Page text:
Always located near large bodies of fresh or saltwater,
Ospreys (Pandion haliaetus) migrate throughout California,
as well as the entire continental United States. In the western
U.S., they winter mainly along California’s southern coast.
However, Ospreys may occupy Quail Ridge year-round, and have been
observed in both winter and spring. They nest on the northern tip
of Quail Ridge and at other locations around the reservoir.
Osprey numbers declined dramatically in the 1960s
due to pesticides, human encroachment on nesting habitats, and shooting.
However, the installation of elevated nesting platforms and a ban
on the use of DDT have reversed this trend.
Distinct from other hawks, Ospreys have extremely long wings that
resemble a “W” in flight. They forage predominantly
on fish by plunging into bodies of water feet first. With long legs
and highly specialized feet with pads covered in bumpy projections,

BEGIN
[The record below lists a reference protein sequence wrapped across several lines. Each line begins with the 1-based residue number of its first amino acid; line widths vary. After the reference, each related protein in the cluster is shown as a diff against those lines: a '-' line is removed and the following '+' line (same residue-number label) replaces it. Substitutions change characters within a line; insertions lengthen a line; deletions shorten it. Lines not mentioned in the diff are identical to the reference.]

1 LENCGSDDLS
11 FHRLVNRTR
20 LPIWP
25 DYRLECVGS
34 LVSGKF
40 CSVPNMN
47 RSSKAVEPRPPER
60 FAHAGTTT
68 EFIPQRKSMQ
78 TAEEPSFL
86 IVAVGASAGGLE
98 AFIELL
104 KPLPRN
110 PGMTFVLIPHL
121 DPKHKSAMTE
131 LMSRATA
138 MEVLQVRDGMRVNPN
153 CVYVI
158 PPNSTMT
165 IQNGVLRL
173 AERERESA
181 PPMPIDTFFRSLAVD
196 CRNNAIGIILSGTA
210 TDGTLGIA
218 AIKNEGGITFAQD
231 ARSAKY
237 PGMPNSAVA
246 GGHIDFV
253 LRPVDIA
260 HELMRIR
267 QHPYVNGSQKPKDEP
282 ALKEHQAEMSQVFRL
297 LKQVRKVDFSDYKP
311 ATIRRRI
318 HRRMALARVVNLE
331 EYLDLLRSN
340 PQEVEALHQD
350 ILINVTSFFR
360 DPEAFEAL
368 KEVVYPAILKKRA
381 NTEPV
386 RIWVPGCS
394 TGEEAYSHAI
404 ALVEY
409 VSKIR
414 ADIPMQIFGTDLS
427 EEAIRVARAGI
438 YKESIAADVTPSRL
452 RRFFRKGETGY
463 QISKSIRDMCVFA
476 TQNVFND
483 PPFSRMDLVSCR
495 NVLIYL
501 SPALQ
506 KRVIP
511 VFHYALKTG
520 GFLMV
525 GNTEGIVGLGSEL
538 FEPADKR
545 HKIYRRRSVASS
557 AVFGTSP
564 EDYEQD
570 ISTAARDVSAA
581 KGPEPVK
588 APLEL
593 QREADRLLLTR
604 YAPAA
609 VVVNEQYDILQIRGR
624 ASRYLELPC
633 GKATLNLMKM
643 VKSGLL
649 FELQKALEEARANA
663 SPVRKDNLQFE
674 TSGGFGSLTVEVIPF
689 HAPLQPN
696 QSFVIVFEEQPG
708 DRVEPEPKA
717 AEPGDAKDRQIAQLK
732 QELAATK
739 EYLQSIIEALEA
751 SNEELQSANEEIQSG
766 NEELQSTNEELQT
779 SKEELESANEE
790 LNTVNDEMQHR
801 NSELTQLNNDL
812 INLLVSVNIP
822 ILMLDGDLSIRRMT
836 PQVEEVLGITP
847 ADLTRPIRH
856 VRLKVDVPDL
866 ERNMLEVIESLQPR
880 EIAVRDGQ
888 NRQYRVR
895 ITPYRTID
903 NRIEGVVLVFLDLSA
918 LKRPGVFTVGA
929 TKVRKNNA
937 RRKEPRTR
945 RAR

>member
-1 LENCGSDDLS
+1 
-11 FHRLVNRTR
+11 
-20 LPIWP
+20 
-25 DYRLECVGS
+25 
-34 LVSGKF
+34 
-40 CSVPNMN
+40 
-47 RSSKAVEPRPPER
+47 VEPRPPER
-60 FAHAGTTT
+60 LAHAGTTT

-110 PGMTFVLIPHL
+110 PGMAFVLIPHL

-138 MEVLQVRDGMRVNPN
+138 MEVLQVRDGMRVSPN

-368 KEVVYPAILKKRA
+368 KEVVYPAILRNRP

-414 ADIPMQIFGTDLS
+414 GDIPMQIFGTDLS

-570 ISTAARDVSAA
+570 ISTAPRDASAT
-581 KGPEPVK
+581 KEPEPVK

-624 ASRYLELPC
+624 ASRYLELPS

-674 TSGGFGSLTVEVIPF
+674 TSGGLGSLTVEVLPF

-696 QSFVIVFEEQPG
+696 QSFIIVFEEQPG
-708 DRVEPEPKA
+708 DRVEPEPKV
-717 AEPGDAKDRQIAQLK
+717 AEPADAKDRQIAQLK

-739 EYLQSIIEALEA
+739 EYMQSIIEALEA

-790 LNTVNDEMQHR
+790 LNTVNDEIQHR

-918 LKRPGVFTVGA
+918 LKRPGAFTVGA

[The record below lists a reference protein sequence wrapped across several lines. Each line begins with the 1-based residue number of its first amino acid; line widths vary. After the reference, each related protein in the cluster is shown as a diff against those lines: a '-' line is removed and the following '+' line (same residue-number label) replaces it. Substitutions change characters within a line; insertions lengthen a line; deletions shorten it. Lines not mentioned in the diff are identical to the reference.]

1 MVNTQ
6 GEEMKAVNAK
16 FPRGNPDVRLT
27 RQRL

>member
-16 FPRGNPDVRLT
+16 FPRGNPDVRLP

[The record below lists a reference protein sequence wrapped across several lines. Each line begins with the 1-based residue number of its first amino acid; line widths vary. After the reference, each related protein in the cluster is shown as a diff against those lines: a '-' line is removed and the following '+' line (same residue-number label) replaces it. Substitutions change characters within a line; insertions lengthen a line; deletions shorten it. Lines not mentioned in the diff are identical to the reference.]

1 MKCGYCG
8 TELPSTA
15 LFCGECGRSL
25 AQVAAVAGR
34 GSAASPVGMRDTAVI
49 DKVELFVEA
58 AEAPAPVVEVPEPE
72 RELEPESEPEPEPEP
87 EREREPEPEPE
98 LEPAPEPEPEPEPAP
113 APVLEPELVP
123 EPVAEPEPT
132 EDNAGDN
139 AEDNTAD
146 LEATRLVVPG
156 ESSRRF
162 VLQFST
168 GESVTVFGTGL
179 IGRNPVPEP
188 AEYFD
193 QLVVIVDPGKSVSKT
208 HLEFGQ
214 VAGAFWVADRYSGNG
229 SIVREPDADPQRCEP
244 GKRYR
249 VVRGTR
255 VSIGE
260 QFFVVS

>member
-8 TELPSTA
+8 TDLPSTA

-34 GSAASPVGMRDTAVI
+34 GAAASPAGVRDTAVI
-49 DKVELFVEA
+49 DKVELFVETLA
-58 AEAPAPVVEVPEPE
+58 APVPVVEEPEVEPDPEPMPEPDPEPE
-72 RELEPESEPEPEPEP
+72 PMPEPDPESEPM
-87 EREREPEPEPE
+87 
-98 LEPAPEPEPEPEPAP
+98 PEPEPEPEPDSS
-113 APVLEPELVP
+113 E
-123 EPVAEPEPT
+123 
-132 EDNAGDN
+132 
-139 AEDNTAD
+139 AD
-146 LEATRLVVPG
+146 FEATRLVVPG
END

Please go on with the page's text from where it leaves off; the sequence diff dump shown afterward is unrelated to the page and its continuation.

or tubercles, and sharply curved, elongate talons, they easily grasp
and hold on to prey. Bald Eagles (Haliaeetus leucocephalus),
which cannot catch fish as far below the water’s surface,
often steal fish from Ospreys.
Osprey nest near water singly or in colonies,
from April to June, typically in live or dead standing trees. Both
males and females participate in nest building, and the pair reuses
the same nest each year if it is left undisturbed. A female will
lay two to four eggs (usually three) yearly. After fledging, the
young may wander locally before returning to their natal area at
about two or three years of age; they reach maturity at three.
Species and Guild Accounts
Listen and identify birds at: http://identify.whatbird.com/mwg/_/0/attrs.aspx
Photo Credits: Title, California Quail
(Joyce Gross), Osprey (Glenn and Martha Vargas), Bald Eagle (Don
For more pictures see: http://elib.cs.berkeley.edu/photos/fauna/